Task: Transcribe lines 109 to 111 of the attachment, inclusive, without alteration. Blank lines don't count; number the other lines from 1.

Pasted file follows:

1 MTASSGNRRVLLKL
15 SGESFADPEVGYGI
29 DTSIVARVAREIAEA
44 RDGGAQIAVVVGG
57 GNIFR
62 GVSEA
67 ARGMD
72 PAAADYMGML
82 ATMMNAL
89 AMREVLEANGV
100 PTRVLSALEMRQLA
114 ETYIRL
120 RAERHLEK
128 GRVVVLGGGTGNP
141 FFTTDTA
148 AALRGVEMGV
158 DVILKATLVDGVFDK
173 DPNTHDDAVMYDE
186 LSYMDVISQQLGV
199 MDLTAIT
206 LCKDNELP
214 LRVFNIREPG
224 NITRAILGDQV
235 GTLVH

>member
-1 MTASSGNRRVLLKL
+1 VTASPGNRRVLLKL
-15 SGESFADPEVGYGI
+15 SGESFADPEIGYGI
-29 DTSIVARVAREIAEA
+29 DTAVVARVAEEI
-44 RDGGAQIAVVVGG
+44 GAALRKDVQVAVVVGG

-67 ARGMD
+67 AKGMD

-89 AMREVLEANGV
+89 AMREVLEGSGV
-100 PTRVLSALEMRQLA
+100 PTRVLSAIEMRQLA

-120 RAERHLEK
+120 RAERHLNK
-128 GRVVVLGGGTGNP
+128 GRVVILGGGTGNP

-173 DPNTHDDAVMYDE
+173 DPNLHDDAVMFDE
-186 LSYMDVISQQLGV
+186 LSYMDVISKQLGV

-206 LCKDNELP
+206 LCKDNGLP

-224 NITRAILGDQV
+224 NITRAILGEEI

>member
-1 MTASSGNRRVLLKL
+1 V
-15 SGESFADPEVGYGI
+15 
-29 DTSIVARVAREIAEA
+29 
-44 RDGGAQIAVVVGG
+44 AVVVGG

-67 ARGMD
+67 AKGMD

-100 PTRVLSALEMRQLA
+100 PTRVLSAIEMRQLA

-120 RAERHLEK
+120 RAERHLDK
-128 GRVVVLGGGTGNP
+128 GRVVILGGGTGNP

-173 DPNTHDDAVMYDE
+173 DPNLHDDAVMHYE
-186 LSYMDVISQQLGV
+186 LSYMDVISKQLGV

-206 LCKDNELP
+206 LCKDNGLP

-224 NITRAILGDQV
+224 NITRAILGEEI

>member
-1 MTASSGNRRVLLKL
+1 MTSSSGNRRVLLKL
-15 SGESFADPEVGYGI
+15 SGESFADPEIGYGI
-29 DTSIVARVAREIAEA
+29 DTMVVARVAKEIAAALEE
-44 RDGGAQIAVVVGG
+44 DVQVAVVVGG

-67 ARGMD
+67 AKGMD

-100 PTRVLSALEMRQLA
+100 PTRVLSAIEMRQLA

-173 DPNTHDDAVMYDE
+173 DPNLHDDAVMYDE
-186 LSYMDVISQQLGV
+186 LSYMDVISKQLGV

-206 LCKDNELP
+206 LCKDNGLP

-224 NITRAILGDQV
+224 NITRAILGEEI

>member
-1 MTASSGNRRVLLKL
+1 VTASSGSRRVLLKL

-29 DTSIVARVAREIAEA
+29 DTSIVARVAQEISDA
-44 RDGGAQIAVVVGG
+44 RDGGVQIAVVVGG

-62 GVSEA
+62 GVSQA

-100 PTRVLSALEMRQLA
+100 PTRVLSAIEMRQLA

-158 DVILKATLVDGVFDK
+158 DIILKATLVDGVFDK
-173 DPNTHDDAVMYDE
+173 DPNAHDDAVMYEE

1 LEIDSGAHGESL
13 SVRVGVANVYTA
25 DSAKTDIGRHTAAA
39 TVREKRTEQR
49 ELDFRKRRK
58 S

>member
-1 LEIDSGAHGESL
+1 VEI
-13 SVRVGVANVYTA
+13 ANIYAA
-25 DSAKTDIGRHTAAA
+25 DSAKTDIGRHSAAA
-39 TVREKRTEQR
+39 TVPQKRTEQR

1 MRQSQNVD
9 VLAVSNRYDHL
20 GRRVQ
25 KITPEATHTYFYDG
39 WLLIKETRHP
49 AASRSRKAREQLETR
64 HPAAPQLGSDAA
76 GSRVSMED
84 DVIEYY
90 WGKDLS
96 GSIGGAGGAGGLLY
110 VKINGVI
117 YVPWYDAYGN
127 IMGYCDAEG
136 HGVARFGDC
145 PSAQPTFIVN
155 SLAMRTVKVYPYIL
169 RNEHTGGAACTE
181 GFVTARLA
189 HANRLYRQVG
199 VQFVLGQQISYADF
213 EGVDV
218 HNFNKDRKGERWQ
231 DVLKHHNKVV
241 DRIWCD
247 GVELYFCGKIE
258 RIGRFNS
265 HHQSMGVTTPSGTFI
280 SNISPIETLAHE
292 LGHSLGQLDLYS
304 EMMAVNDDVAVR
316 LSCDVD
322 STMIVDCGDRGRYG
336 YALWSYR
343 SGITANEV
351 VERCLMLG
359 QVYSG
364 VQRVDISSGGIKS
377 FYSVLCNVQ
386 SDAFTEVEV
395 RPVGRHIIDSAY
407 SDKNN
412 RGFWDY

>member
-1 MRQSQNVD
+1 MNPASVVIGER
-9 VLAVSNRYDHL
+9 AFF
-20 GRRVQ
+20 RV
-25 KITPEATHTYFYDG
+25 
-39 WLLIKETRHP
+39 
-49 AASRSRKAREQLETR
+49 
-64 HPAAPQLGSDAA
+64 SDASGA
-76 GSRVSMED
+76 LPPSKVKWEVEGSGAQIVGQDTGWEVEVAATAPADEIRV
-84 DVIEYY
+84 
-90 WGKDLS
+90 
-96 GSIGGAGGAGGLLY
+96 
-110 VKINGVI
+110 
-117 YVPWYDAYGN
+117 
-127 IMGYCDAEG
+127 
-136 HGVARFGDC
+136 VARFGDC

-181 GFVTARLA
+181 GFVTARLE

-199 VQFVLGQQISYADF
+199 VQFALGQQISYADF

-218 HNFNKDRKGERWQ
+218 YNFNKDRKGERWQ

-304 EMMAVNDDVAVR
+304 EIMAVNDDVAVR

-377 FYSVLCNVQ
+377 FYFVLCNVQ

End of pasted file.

-158 DVILKATLVDGVFDK
+158 DIILKATLVDGVFDK
-173 DPNTHDDAVMYDE